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Update regarding the role of PD-L1 in oncocytic thyroid lesions on cytological samples
  1. Marco Dell'Aquila1,
  2. Pietro Tralongo1,
  3. Alessia Granitto2,
  4. Maurizio Martini1,
  5. Sara Capodimonti1,
  6. Mariangela Curatolo1,
  7. Vincenzo Fiorentino1,
  8. Alfredo Pontecorvi3,
  9. Guido Fadda1,
  10. Celestino Pio Lombardi4,
  11. Maco Raffaelli4,
  12. Liron Pantanowitz5,
  13. Luigi Maria Larocca1,
  14. Esther Diana Rossi2
  1. 1Anatomic Pathology and Histology, Fondazione Policlinico Universitario Agostino Gemelli IRCCS, Roma, Italy
  2. 2Anatomic Pathology, Fondazione Policlinico Universitario Agostino Gemelli IRCCS, Roma, Italy
  3. 3Endocrinology, Fondazione Policlinico Universitario Agostino Gemelli IRCCS, Roma, Italy
  4. 4Endocrine Surgery, Fondazione Policlinico Universitario Agostino Gemelli IRCCS, Roma, Italy
  5. 5Department of Pathology & Clinical Labs, University of Michigan, Ann Arbor, Michigan, USA
  1. Correspondence to Professor Esther Diana Rossi, Anatomic Pathology, Fondazione Policlinico Universitario Agostino Gemelli IRCCS, Rome 00168, Italy; esther.rossi{at}policlinicogemelli.it

Abstract

Aims Several papers have shown that programmed death-ligand 1 (PD-L1) expression is a relevant predictive biomarker in anti-PD-L1 cancer immunotherapy. While its role in several human cancers is correlated with poor prognosis and resistance to anticancer therapies, in thyroid cancers the role of PD-L1 remains questionable. Few articles have studied PD-L1 in thyroid fine-needle aspiration cytology (FNAC), demonstrating a possible correlation with papillary thyroid carcinoma. However, its role in oncocytic thyroid lesions remains controversial. We accordingly examine the performance of PD-L1 immunostaining in liquid based cytology (LBC) from oncocytic lesions.

Methods From January 2019 to March 2021, 114 thyroid lesions diagnosed by FNAC from lesions with a predominant oncocytic component, were enrolled for evaluation by PD-L1 immunostaining on both LBC and corresponding histology samples.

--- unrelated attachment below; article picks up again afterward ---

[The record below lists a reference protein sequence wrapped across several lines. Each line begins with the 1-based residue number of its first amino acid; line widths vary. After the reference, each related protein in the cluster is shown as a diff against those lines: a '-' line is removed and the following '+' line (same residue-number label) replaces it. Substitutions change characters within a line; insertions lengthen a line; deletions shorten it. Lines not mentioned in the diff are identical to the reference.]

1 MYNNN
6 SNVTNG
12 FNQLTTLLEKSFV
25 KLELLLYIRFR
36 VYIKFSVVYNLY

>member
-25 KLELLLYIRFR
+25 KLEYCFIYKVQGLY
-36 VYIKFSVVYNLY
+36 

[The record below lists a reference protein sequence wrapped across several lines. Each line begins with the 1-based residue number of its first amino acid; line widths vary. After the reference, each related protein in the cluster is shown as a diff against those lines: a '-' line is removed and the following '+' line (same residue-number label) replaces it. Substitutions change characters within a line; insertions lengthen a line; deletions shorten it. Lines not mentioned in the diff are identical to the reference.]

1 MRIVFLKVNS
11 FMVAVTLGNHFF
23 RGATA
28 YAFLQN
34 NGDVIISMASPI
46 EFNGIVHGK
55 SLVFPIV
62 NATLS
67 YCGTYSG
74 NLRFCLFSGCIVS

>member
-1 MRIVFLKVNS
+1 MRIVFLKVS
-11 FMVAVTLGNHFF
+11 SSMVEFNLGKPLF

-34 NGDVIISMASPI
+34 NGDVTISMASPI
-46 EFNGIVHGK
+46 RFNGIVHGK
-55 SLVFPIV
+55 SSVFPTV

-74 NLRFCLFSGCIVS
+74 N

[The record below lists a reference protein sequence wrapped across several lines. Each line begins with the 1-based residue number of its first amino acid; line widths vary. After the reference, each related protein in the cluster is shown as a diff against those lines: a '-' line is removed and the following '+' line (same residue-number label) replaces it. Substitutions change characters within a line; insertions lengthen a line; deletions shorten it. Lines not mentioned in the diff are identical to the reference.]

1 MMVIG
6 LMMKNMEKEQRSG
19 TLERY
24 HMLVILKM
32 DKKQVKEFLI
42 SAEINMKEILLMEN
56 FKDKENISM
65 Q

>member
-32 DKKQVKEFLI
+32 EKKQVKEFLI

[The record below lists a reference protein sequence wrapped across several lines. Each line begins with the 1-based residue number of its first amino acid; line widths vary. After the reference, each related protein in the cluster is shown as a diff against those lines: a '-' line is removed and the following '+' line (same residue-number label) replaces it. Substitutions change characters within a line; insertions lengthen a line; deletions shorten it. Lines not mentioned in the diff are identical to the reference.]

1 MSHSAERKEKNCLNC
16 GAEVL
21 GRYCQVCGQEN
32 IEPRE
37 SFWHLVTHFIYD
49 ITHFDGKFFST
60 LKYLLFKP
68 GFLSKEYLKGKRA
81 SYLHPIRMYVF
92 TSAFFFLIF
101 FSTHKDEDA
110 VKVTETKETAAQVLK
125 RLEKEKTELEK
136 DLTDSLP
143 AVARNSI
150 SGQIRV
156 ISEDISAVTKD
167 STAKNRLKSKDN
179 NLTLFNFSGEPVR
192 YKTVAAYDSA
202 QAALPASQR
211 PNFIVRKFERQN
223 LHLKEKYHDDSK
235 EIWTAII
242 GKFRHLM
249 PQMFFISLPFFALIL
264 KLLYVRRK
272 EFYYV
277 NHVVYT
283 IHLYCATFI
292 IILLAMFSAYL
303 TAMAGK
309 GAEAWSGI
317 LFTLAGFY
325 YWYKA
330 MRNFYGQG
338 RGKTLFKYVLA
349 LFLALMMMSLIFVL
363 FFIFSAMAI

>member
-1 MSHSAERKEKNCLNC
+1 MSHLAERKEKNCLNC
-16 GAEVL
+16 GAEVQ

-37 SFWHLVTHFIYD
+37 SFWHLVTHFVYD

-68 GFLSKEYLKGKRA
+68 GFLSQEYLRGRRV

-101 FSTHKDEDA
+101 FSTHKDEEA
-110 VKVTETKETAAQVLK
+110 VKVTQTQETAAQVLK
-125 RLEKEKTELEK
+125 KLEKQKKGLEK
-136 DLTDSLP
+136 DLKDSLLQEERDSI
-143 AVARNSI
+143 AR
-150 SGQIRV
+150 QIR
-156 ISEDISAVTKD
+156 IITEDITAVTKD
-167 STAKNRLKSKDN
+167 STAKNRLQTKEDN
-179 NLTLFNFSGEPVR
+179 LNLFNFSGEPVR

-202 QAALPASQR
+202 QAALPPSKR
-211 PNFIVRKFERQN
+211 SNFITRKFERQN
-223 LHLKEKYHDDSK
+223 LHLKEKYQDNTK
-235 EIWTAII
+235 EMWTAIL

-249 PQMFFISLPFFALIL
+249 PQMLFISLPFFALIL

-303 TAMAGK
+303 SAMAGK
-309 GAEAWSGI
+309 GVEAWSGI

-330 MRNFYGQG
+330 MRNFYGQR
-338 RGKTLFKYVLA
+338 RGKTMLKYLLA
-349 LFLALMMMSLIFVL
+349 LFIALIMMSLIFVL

Results The FNAC cohort included 51 benign (B, negative controls), 4 atypia of undetermined significance/follicular lesions of undetermined significance (AUS/FLUS), 57 follicular lesions (follicular neoplasm/suspicious for FN, FN/SFN) and 2 suspicious for malignancy (SFM) cases. Fifty-four cases (11B, 2 AUS/FLUS, 39 FN/SFN and 2 SFM) had histological follow-up including: 1B case resulted as a hyperplastic oxyphilic nodule in Hashimoto thyroiditis (HT), 10B as goitre, 2 AUS/FLUS cases as oncocytic adenomas (OAs); 39 FN/SFN included 27 OAs, 4 FA and 8 oncocytic follicular carcinoma (OFC). The two SFM cases were diagnosed on histopathology as OAs. Increased plasma membrane and cytoplasmic PD-L1 expression were found in 47 cases of the LBC cases (41.2%). Among the histological series, 67.3% of OAs and 75% of OFC had PD-L1 expression, while negative PD-L1 was found in hyperplastic oncocytic cells in HT. A positivity in more than 30% of the neoplastic cells was found in 72.9% of the cases including six OFC.

Conclusions These data suggest that PD-L1 expression is expressed in oncocytic thyroid lesions. While weak PD-L1 expression failed to discriminate benign from malignant lesions, OFC demonstrated more intense cytoplasmic and membranous expression.

  • Thyroid Diseases
  • Thyroid Neoplasms
  • Thyroid Gland

Data availability statement

All data relevant to the study are included in the article.

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Data availability statement

All data relevant to the study are included in the article.

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Footnotes

  • LP, LML and EDR are joint senior authors.

  • Handling editor Runjan Chetty.

  • Contributors EDR, LP and LML planned the study. PT, VF, AG, MM, SC and MC worked on the technical performance. MR, CPL, GF and AP revised the manuscript for contents. EDR is responsible for the overall content as the guarantor.

  • Funding The authors have not declared a specific grant for this research from any funding agency in the public, commercial or not-for-profit sectors.

  • Competing interests None declared.

  • Provenance and peer review Not commissioned; externally peer reviewed.